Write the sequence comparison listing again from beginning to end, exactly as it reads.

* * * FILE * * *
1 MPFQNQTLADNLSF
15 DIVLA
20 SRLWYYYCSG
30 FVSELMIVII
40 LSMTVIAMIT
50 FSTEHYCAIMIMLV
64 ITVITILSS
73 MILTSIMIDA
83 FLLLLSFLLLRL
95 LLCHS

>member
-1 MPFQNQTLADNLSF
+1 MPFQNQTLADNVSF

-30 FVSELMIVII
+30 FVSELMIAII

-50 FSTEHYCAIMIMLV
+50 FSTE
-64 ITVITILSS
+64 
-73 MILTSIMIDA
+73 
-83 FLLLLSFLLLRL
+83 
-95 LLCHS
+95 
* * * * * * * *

1 MPFQNQTLADNLSF
15 DIVLA
20 SRLWYYYCSG
30 FVSELMIVII
40 LSMTVIAMIT
50 FSTEHYCAIMIMLV
64 ITVITILSS
73 MILTSIMIDA
83 FLLLLSFLLLRL
95 LLCHS

>member
-1 MPFQNQTLADNLSF
+1 MPFQNQTLADNVSF

-30 FVSELMIVII
+30 FVSELMIAII

-50 FSTEHYCAIMIMLV
+50 FSTE
-64 ITVITILSS
+64 
-73 MILTSIMIDA
+73 
-83 FLLLLSFLLLRL
+83 
-95 LLCHS
+95 